The cathedral is located right next to the Gothic Church of the Most Holy Virgin Mary, built in the 15th century in a spot previously occupied by the duke's residence. The eastern wall of this church features a furrowed stone, which according to the legend was touched by Polish soldiers using swords, before going to battle, as a sign of their willingness to fight under the protection of the Blessed Virgin. This stone is often called the Devil's Stone as well. According to another legend, the devil, hoping to eradicate church foundations, pulled the stone with such strength, that deep furrows remained.

The route now leads from the cathedral place to northbound Lubrański Street. A large brick building is seen on the right. This is the historical Lubrański Academy, established in the 16th century by bishop Jan Lubrański. This was Poland's first Renaissance humanism school, and the first Poznań college. Currently the building houses the Archdiocese Museum. The museum's fixed exposition contains primarily sacral antiques gathered from various Greater Poland churches. The key showpiece is the sword of St. Paul. According to the legend, this was the sword used by the apostle to cut the high priest's ear in the Olive Garden at the time Christ was arrested. The sword was conveyed by Bishop Jordan.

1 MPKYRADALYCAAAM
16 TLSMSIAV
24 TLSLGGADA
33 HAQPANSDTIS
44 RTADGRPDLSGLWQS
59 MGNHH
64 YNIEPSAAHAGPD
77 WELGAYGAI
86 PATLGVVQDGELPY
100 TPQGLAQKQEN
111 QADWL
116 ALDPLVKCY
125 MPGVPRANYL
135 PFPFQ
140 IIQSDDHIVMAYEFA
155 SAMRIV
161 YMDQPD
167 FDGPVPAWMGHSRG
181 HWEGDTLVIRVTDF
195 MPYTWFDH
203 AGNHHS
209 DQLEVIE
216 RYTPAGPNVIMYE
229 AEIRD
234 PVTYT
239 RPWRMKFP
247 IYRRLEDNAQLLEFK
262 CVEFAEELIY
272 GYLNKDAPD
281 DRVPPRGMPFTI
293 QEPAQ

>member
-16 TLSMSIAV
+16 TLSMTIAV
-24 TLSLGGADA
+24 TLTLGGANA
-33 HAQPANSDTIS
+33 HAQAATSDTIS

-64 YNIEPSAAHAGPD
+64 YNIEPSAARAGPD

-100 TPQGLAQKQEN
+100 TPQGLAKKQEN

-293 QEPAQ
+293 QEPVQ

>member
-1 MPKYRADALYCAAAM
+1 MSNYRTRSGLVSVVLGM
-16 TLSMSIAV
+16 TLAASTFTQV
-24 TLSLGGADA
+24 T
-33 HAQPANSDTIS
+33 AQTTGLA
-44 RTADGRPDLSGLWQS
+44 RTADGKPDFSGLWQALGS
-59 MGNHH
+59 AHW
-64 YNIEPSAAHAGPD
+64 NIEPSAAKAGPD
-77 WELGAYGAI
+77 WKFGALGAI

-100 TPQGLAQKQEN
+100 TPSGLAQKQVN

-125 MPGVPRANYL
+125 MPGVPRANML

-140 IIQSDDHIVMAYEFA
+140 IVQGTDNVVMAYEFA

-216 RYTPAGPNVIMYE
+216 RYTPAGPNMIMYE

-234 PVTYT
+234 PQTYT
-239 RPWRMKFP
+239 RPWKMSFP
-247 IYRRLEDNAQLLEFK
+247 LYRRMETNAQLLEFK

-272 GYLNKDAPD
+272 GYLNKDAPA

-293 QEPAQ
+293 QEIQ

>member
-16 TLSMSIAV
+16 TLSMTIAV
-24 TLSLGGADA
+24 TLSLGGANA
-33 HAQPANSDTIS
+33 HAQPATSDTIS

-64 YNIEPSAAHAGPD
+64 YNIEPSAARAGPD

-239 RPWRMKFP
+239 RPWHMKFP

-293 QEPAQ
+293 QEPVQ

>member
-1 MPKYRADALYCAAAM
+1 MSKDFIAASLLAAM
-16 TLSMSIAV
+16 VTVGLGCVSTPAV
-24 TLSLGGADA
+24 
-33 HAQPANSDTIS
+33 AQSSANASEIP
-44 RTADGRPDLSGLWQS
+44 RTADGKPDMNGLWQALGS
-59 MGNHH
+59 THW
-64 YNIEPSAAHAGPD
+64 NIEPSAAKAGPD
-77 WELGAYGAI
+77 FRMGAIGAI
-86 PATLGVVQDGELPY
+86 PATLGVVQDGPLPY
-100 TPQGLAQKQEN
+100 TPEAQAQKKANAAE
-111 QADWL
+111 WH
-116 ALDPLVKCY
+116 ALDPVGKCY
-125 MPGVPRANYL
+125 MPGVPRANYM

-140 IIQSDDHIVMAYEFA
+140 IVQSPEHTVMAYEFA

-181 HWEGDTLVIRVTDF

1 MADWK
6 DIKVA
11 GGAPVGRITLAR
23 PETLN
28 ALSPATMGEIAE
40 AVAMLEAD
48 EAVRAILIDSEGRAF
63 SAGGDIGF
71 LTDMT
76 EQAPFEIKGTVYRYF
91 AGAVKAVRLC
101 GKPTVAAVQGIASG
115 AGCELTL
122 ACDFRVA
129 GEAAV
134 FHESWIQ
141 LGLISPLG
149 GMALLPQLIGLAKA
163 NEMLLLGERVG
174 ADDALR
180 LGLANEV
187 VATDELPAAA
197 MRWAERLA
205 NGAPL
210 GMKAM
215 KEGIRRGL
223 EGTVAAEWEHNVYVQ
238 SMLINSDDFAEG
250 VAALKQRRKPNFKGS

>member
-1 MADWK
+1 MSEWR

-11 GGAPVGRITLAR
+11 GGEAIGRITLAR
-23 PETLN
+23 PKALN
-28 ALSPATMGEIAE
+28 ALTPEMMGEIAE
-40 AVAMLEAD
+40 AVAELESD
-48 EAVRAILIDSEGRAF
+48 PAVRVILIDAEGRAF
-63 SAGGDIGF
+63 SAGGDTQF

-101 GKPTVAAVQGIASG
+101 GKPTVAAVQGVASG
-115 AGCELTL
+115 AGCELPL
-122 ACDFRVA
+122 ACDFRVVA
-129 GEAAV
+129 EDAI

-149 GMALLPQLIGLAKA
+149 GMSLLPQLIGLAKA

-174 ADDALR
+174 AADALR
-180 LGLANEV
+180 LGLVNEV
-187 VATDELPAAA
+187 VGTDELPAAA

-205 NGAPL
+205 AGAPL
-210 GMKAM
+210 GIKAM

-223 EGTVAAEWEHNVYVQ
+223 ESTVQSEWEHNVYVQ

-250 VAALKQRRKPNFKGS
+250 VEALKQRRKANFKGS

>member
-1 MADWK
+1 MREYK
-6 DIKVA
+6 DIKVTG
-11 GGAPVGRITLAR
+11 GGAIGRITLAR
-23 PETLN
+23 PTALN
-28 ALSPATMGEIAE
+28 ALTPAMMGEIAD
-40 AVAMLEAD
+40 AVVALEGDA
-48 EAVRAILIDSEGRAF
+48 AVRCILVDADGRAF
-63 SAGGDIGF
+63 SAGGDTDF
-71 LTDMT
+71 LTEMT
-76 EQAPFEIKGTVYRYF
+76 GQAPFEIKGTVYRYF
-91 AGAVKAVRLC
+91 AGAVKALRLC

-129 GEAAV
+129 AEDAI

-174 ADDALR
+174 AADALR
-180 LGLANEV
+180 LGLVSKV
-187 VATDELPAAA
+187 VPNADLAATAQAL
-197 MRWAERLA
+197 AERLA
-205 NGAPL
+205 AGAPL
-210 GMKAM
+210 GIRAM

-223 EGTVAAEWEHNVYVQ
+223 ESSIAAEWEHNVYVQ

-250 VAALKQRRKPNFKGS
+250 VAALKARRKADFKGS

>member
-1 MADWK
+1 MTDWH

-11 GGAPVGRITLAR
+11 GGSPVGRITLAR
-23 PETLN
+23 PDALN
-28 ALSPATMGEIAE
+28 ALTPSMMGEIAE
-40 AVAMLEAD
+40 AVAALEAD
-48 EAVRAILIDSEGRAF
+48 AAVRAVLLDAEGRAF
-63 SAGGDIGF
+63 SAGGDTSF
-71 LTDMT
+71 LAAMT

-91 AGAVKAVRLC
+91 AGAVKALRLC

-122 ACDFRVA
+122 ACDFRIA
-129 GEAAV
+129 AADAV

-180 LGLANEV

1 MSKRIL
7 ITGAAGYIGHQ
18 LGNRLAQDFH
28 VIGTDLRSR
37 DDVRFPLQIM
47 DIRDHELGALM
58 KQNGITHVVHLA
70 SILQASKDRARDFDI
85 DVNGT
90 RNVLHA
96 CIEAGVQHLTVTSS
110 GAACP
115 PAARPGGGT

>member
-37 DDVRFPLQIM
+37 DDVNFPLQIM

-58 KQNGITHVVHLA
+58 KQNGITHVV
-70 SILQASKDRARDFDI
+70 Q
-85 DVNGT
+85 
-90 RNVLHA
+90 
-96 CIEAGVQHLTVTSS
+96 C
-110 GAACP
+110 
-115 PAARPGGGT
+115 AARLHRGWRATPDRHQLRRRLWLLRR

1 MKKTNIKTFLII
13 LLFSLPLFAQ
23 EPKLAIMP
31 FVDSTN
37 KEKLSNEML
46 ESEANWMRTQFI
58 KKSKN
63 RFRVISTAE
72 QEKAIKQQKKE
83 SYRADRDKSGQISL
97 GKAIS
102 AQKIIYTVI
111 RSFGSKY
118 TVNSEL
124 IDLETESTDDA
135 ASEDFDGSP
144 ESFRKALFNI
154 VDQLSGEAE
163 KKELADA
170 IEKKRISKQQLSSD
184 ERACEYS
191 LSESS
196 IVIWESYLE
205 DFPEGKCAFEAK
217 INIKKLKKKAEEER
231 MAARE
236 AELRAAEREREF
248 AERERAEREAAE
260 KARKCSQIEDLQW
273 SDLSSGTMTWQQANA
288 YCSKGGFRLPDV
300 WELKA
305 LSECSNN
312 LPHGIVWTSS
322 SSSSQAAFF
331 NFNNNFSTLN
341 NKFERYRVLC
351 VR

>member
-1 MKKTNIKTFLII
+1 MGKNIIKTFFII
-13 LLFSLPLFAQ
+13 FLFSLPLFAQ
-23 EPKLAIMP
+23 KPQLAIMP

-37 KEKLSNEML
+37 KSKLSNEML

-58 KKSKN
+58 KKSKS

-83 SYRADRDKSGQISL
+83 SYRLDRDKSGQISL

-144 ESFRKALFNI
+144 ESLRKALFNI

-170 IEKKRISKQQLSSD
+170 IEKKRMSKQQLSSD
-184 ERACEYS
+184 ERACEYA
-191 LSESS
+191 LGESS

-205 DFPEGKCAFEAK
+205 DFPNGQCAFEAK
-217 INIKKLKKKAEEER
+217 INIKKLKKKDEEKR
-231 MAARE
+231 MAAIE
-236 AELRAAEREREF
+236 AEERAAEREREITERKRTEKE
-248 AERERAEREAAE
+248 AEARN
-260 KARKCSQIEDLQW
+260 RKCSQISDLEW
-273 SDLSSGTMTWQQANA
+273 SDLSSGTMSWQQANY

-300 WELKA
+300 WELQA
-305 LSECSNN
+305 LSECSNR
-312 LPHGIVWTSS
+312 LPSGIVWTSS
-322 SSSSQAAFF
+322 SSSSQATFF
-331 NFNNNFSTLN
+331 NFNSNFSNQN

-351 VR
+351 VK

In front of the museum one will find the memorial of Jan Kochanowski, erected in 1884, 300 years after the poet's demise. Due to the fact, that Prussian authorities at the time disallowed the development of a memorial for a Polish poet, the memorial was erected for him as a provost of Poznań's cathedral chapter — Jan Kochanowski held this office between 1564 and 1574, despite the fact that he probably never visited Poznań.

The route now leads right, via the Ignacy Posadzy Street, which in turn leads to the Pediment of the Tumska Floodgate — the remains of Prussian fortifications of the 19th century. Then the route leads right again, back towards the cathedral, and then left, via the Bishop Jordan Bridge built in 2007, to Śródka.